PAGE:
strained and sweetened with molasses,
will cure whooping cough.
Horseradish leaves, wilted and bound
on the face and back of the neck, will
drive away neuralgia, and a nutmfg.
bored and tied around the neck, will
keep it away. The nutmeg must be re
newed about once every six weeks.
onions Bliced, pounded and placed ir
a doth and laid over the affected i ■ ■■
will draw out inflammation. A red
onion, halved and with one part Blight
ly scooped out and the cup placed ov< r
a carbuncle or a boil, will speedily re
move the pus.
RANK POISON IN THE BODY.
Rtßinn for Troulile» That Gpnernlly
Result from i)\ er-ICn t Ihk—llmly
I* I'iiUiin Factory.
The body is a factory of poisons. If
these poisons, which are constantly be
ing produced in large quantities in the
body, are imperfectly removed cr are
produced in too great quantity as th(
suit of overfeeding, the fluids which
surround the brain cells and all the
living tissues are contaminated with
poisonous substances which asphyxiate
and paralyze the cells and so Interfere
with their activity. This fact explains,
in part at least, says the London Fam
ily Doctor, the stupidity which is a
common after-dinner experience with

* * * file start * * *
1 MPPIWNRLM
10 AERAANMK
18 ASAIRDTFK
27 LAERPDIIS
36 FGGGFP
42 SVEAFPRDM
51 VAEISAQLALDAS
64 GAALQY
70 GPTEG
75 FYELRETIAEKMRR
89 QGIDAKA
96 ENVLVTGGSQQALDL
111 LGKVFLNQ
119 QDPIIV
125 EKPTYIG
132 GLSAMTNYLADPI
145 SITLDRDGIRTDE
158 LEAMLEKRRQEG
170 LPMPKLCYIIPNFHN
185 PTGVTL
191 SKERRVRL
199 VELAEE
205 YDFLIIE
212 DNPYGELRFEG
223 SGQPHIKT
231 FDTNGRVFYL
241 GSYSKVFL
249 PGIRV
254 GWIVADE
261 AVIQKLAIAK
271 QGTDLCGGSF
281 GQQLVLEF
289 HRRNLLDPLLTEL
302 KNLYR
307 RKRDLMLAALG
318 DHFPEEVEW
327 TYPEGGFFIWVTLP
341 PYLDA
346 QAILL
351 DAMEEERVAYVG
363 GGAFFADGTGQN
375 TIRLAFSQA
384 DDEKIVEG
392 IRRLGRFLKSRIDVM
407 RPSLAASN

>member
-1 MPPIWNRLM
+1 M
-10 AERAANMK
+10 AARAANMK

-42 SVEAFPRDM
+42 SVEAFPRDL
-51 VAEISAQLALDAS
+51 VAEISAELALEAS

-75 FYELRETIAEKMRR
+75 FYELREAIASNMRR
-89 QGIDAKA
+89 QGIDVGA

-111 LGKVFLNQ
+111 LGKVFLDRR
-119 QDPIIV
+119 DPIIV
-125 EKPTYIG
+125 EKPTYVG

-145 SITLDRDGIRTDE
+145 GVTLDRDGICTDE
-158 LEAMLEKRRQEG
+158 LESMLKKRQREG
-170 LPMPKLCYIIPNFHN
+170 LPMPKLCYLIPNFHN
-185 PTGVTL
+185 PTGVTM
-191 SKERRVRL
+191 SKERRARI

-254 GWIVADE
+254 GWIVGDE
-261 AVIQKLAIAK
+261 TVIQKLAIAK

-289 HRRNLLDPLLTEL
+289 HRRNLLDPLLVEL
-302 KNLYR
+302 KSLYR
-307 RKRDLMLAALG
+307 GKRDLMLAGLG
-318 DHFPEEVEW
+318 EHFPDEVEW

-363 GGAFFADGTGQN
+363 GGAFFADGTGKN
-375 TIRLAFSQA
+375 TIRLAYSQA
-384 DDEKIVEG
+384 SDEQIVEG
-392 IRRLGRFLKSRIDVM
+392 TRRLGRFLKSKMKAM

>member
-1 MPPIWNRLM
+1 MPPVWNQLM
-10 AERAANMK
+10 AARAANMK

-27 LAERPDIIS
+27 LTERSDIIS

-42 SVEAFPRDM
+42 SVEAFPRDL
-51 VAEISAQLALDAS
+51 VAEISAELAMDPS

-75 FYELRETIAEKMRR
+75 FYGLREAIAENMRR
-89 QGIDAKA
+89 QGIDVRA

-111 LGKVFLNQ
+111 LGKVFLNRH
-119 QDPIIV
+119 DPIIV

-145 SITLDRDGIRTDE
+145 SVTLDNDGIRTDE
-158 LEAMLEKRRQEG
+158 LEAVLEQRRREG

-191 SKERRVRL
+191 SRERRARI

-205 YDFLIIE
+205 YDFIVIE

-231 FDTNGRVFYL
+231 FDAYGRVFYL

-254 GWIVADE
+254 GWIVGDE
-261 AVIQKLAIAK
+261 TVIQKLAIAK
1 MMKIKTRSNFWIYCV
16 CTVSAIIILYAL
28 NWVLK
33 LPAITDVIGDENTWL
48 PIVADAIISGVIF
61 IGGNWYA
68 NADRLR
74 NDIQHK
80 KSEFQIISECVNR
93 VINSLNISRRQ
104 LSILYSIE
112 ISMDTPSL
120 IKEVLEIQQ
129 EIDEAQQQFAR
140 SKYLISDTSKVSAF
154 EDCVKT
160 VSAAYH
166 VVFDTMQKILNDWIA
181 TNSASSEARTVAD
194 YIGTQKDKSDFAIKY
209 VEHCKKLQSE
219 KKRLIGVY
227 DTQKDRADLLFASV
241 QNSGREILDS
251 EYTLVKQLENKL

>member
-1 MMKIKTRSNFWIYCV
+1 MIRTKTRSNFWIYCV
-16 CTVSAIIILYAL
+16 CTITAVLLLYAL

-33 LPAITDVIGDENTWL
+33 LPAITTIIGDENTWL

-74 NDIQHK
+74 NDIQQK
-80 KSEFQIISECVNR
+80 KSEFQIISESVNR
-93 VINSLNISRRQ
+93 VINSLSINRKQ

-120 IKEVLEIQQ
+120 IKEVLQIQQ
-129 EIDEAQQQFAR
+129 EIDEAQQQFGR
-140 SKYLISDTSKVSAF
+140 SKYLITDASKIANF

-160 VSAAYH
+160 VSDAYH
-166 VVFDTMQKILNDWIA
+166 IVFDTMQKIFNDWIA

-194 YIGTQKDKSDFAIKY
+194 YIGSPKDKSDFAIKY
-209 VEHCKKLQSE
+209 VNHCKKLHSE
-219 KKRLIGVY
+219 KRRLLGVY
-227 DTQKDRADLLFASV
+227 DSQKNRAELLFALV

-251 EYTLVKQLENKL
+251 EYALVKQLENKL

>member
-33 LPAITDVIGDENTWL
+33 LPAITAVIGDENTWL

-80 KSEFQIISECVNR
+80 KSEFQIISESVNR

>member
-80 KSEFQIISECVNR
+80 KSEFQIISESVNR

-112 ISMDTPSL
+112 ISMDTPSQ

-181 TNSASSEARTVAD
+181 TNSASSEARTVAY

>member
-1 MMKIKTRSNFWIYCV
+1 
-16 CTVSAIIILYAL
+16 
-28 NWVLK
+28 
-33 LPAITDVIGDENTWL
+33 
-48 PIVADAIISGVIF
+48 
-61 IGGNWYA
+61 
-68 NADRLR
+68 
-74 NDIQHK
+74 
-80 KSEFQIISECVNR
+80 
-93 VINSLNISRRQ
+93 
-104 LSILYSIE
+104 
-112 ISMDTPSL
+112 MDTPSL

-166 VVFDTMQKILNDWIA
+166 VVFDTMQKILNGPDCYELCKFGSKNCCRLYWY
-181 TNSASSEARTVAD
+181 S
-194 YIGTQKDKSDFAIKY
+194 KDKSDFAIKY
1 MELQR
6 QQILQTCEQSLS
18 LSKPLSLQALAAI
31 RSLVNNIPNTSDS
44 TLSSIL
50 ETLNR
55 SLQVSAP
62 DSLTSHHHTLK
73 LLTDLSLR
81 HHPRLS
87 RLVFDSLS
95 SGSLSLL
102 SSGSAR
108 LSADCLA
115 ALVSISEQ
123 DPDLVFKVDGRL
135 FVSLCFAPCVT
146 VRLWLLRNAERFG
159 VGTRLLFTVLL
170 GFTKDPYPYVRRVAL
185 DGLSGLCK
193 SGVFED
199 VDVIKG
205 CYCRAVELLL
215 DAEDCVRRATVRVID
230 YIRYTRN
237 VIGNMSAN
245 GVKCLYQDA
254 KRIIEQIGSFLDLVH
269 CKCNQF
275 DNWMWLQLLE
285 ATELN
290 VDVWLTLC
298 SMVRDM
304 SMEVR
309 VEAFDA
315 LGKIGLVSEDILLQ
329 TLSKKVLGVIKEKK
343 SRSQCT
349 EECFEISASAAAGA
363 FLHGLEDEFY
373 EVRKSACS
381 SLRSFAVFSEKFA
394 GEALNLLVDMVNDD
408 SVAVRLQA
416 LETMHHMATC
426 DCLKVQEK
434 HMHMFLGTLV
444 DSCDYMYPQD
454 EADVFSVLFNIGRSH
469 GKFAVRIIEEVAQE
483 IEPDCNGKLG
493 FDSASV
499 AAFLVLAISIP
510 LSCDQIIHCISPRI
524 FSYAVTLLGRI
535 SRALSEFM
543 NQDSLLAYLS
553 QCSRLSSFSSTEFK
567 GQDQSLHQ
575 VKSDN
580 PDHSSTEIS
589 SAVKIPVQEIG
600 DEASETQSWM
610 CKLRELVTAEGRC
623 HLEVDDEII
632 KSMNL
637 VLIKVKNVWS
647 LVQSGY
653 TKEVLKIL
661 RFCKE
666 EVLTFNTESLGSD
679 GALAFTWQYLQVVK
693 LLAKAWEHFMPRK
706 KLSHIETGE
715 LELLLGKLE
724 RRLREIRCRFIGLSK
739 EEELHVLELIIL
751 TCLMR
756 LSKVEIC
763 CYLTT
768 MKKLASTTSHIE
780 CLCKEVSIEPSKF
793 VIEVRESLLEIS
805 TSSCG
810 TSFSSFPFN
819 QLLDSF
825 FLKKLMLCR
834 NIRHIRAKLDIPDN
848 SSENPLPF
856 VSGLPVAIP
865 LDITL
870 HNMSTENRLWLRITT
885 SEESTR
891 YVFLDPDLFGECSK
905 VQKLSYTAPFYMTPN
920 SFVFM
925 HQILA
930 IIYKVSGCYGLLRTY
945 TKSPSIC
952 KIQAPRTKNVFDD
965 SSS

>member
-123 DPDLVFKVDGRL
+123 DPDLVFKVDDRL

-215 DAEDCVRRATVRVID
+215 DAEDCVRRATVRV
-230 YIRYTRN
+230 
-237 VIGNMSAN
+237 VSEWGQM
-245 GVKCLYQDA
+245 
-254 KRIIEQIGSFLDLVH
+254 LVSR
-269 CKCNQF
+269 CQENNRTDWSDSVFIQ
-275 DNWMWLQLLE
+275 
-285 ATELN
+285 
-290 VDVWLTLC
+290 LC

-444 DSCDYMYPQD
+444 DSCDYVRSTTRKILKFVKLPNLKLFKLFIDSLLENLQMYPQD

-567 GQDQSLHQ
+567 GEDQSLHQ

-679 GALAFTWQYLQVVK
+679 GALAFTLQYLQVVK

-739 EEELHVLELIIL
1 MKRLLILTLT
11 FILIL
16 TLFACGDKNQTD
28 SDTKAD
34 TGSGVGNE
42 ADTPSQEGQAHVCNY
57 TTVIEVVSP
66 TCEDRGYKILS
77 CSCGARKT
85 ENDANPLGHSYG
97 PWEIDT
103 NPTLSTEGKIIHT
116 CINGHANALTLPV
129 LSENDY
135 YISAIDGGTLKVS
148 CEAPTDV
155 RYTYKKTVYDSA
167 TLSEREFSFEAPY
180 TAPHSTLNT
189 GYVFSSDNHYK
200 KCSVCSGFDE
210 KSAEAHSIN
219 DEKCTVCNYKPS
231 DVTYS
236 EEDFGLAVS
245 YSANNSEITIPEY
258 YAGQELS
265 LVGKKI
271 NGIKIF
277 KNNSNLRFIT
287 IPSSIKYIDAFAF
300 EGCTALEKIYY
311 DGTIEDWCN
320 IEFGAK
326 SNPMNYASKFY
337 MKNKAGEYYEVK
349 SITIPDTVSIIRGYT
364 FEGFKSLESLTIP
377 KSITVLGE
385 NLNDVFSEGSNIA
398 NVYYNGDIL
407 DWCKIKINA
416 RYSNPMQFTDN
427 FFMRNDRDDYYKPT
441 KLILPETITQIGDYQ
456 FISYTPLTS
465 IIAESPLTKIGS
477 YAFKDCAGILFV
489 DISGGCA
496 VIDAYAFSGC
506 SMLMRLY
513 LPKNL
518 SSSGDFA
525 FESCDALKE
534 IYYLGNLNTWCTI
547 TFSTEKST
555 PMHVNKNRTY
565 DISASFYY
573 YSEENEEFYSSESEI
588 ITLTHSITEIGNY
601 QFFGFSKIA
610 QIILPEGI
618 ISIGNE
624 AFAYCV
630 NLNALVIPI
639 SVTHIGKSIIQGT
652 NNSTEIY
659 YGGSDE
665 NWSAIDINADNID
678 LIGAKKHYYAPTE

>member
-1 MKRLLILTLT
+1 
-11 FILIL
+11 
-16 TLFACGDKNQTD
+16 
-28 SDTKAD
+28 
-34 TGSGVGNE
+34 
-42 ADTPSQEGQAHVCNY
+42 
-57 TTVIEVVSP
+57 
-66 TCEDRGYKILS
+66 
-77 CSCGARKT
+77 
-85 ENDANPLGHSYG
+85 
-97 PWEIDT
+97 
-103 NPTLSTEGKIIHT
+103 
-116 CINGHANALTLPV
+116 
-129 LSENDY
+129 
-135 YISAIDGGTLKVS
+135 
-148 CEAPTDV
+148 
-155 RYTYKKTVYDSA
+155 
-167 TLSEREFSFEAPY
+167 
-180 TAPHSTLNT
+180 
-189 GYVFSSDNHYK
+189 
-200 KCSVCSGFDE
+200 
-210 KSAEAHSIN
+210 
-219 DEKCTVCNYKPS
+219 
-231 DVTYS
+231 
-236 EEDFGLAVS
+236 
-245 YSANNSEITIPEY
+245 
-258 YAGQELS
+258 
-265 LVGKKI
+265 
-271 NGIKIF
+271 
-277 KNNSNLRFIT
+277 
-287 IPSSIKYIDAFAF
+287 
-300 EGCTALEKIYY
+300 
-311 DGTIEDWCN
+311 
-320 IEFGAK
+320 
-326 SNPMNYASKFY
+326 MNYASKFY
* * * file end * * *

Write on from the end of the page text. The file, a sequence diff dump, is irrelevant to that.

When food 1b retaLn*4.« ri the stom
n£p_i)eyf^» * norma ] time, either
because of Its lndigestlbility, the tak
ing of too large a quantity of It or a
crippled state of the stomach, these
changes are certain to take place. This
fact explains a very large share of the
myriad symptoms which afflict the
chronic dyspeptic. The giddiness, the
tingling sensations, the confusion of
thought and even partial insensibility,
which are not infrequently observed a
few hours after meals in chronic dys
peptics, are due to this cause. ; Here i?
the explanation of the irascibility, the
despondency, the pessimism, the In
decision and various otheT forms oi
mental perversity and even moral de
pravity which are not infrequently as
sociated with certain forms of gastro
CAUSE OF WRECKS.
■aartn**r Sara Public Dtmsadi Too
High a Rate of Speed to Die
"Yes," said the engineer of a famous
fast train, in talking over a recent big
railroad wreck the other day. "there have
been a good many bad wreckslateiy, but
there's nothing surprising about them.
When a smash-up happens people get all